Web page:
Background: The aim of this work was to examine the extent to which cardiorespiratory fitness, blood pressure, and optimism/pessimism predict adults’ satisfaction with life. Material and methods: Sixty-eight adults seeking cardiovascular health screening in a private clinic were tested. Participants’ blood pressure, optimism/pessimism, and satisfaction with life were recorded. The YMCA cycle ergometer test was used for estimating participants’ aerobic fitness (VO2 max). Based on 140/90 mm Hg blood pressure cut-off value, participants were classified into two groups. Results: A bootstrapped hierarchical multivariate regression analysis revealed that VO2 max, systolic blood pressure, optimism, and pessimism jointly accounted for 46% of the variance (R2 = 0.501, R2 adjusted = 0.462) in life satisfaction. Furthermore, a bootstrapped multivariate analysis of covariance indicated that Stage 2 hypertensives reported lower life satisfaction (p = 0.007) than the others with lower blood pressure readings. Conclusions: This study is the first to reveal that almost half of the total variance in life satisfaction is accounted by cardiorespiratory fitness, systolic blood pressure, optimism, and pessimism. The present work also shows that individuals in Stage 2 hypertension are less satisfied with their lives than individuals with lower blood pressure values. These preliminary findings should stimulate both epidemiological and longitudinal research in the area.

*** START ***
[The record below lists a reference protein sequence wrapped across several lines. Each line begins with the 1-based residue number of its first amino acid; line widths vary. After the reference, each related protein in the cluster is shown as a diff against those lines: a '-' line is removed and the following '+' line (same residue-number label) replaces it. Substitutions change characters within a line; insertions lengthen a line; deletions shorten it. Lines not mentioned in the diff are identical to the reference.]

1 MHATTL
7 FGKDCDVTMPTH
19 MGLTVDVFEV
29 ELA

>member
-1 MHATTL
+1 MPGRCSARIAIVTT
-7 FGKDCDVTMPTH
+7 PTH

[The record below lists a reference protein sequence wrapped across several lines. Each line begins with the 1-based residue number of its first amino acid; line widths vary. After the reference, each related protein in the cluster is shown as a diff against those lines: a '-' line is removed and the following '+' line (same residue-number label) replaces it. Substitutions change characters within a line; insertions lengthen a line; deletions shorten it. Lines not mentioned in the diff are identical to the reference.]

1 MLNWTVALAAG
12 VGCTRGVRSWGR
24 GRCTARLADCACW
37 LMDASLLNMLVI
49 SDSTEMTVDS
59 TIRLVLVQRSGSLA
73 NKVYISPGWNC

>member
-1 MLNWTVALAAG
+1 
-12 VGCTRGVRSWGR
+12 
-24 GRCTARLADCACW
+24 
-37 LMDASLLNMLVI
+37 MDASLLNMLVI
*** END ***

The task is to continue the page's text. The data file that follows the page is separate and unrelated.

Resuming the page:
Author ORCID Identifier

Attila Szabo: https://orcid.org/0000-0003-2788-4304